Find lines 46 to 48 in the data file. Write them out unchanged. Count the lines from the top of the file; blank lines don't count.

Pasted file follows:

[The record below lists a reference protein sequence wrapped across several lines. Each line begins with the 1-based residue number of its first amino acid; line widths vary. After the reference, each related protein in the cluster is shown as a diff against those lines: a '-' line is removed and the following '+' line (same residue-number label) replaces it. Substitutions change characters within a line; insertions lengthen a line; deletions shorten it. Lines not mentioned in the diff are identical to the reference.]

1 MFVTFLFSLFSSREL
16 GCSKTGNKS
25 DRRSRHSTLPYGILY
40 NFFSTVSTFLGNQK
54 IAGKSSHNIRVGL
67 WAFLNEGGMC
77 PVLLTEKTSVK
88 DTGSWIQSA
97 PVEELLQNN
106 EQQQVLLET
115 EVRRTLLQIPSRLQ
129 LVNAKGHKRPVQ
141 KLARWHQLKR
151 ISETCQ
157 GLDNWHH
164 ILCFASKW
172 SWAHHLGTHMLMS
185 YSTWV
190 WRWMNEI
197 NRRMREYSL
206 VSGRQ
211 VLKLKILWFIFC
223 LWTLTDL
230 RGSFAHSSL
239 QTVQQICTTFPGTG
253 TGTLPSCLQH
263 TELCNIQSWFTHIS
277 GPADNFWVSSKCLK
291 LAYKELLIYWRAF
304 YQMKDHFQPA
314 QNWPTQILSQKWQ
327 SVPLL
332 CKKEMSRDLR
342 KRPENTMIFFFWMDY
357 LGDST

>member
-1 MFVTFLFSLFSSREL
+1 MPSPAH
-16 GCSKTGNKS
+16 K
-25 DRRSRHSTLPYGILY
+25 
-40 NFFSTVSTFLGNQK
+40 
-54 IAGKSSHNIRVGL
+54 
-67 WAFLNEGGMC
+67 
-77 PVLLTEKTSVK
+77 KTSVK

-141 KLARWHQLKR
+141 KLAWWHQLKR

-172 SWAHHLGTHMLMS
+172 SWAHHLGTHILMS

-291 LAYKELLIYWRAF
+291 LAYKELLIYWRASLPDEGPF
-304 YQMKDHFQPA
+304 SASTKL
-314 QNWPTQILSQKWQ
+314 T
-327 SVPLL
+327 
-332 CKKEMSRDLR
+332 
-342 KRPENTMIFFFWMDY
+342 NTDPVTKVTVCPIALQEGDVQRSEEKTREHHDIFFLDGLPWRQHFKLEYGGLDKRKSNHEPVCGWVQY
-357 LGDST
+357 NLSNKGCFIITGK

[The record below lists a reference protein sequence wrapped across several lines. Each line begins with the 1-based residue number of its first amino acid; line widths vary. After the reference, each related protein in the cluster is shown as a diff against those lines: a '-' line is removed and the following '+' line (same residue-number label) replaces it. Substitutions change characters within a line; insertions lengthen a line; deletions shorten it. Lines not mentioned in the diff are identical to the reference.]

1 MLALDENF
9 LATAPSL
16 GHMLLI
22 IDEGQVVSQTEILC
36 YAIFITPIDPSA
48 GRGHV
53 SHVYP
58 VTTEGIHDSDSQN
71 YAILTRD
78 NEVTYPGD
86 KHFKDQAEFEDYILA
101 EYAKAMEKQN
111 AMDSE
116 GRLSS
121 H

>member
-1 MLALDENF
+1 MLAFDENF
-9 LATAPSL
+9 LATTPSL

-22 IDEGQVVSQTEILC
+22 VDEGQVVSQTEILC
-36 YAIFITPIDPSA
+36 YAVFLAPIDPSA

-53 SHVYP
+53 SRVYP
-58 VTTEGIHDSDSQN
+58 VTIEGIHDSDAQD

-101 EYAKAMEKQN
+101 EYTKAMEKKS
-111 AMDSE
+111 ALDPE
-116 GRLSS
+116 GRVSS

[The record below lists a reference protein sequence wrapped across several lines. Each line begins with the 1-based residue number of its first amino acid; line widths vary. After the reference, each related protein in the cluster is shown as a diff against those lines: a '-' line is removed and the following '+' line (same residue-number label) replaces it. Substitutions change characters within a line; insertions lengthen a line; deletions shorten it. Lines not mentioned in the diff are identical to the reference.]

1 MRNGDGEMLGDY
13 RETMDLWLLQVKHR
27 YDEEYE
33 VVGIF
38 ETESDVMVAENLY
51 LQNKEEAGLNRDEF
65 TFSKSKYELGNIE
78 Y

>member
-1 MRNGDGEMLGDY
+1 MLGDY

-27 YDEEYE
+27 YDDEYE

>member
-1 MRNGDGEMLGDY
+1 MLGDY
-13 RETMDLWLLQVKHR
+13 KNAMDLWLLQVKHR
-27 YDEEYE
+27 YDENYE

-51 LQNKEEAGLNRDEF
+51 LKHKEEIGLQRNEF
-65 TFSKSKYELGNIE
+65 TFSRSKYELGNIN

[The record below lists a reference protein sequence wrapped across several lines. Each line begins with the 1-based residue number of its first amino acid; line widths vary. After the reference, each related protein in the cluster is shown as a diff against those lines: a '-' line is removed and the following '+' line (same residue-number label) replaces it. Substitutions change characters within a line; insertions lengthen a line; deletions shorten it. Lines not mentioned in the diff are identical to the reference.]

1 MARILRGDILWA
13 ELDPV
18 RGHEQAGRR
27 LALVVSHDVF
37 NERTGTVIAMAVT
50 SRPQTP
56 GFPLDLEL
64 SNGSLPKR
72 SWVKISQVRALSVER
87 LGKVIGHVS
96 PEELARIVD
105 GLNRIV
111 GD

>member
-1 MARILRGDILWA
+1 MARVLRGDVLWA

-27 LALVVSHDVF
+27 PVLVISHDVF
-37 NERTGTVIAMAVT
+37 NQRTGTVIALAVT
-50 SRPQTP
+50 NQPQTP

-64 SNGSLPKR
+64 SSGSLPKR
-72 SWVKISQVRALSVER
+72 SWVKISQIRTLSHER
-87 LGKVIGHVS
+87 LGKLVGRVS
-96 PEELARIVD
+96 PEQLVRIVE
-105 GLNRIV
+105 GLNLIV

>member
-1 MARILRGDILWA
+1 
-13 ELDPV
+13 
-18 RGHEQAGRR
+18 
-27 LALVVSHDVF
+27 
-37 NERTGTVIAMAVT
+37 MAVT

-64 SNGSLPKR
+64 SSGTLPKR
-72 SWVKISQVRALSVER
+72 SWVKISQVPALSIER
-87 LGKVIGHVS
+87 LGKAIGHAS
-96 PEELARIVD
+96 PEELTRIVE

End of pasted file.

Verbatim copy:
-54 IAGKSSHNIRVGL
+54 
-67 WAFLNEGGMC